“A shoe like that is not meant for everybody. It IS a luxury to have. For myself, I'd rather enjoy the luxuries of having a dope, basketball shoe over owning any type of Gucci, LV or even Yeezy shoe 100% of the time.”

A different view from the marketplace was among the comments at

“How about u call nike and tell the to lower the ridiculous and crazy price on your new shoes coming out...We ain't rich like u.”

Ultimately, the market will provide the answer as to what features are vital in a sneaker. The old-school method for finding out how high one jumped was a mark on the wall and a tape measure.

As for concern about parents being pressured into shelling out for a supposed must-have luxury item, there was an old-school answer to that as well. Simply stated: “No.”

Photo: The LeBron X Nike Plus has motion sensors that will report performance data to an app. (


POSTED IN: Apparel (56)

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August 20, 2012

NBA to create ticketing supersite with Ticketmaster

The rise of secondary ticket sellers such as StubHub has become a thorn to sports franchises in recent years.

The NBA has taken action to regain control of the marketplace by joining with Ticketmaster to create a super site for teams to sell tickets and their fans to resell them.

The league announced the partnership Monday as a one-stop shopping source for fans seeking various ticket options. The new site will be launched in October.

The Miami Heat has already been utilizing Ticketmaster as their primary ticket seller as well as for the Heat TicketExchange that enables season-ticket holders to peddle their tickets.

One reason the NBA chose Ticketmaster was that 24 teams were already using the ticketing giant.

“The NBA is determined to provide their fans a safe, convenient place to buy and sell game tickets, and we are delighted to be delivering this revolutionary solution,” said Nathan Hubbard, CEO of Ticketmaster.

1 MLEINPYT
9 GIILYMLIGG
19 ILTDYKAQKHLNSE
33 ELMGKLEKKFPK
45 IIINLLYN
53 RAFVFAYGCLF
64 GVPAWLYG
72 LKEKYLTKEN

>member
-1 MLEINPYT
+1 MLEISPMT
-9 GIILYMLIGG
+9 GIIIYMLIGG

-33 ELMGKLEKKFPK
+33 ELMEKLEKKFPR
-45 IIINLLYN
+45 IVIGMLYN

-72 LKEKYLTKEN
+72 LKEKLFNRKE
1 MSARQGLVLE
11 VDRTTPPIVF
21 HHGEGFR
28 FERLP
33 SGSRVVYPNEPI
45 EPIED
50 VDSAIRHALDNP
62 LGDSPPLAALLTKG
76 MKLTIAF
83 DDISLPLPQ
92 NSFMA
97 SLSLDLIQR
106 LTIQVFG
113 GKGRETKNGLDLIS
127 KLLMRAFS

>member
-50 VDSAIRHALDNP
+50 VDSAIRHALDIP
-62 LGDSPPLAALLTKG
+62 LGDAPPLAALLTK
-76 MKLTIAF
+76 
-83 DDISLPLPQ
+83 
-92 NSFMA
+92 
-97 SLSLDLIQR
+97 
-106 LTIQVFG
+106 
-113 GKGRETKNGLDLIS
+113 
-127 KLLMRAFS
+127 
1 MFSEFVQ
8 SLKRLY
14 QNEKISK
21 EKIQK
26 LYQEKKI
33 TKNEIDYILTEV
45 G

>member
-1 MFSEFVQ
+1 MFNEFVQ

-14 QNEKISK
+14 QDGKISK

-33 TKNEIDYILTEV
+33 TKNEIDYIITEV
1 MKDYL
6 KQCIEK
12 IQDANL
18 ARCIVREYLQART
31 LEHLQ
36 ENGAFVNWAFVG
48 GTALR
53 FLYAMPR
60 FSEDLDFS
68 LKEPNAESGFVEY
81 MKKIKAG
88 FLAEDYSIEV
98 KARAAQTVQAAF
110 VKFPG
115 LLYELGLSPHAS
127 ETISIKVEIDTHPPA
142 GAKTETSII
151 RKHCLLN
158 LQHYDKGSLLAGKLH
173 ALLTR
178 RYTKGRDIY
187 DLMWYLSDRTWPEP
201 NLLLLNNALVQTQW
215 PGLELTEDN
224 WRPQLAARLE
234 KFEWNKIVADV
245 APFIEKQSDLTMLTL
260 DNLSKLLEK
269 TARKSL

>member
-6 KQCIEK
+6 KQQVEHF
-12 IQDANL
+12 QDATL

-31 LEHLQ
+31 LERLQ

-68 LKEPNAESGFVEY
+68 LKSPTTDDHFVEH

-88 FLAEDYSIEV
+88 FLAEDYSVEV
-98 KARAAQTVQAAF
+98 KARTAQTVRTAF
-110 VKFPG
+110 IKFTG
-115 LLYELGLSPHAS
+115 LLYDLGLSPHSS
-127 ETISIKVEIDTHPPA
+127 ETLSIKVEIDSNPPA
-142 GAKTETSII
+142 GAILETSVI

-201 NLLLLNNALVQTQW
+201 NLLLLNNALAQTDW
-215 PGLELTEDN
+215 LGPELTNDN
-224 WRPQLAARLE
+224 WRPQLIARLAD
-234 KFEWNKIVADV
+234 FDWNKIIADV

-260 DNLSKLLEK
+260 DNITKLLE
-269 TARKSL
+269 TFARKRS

It remains to be seen what fees fans will pay on the new site, but the NBA/Ticketmaster pairing should be able to compete favorably with StubHub.

"We are committed to ensuring that our fans receive the best in service and selection when it comes to purchasing individual game tickets, and Ticketmaster's proven ticketing solutions for both the primary and resale markets were the right fit for us," said NBA Executive Vice President of Team Marketing & Business Operations Chris Granger.

Heat officials have often made the point that their TicketExchange is the only reseller that can guarantee admission to the game.

“There are other sites, big and small, that will tell consumers that they will get a refund if the tickets they buy turn out to be fraudulent; which is all well and good, except that in our experience what ticket buyers want is not a refund but entrance to the event they believe they have purchased tickets to attend,” Eric S. Woolworth, the Heat’s president of business operations said earlier this year.

Clearly the NBA is hoping to avert fans from taking their business to those other sellers such as StubHub, TicketNetwork and eBay by offering the super site.

ESPN’s Darren Rovell cited a survey by the league that showed 70 percent of fans who had purchased tickets from a secondary site went to the team site first and didn't find what they were looking for, as well as another that fans preferred to shop in a single location.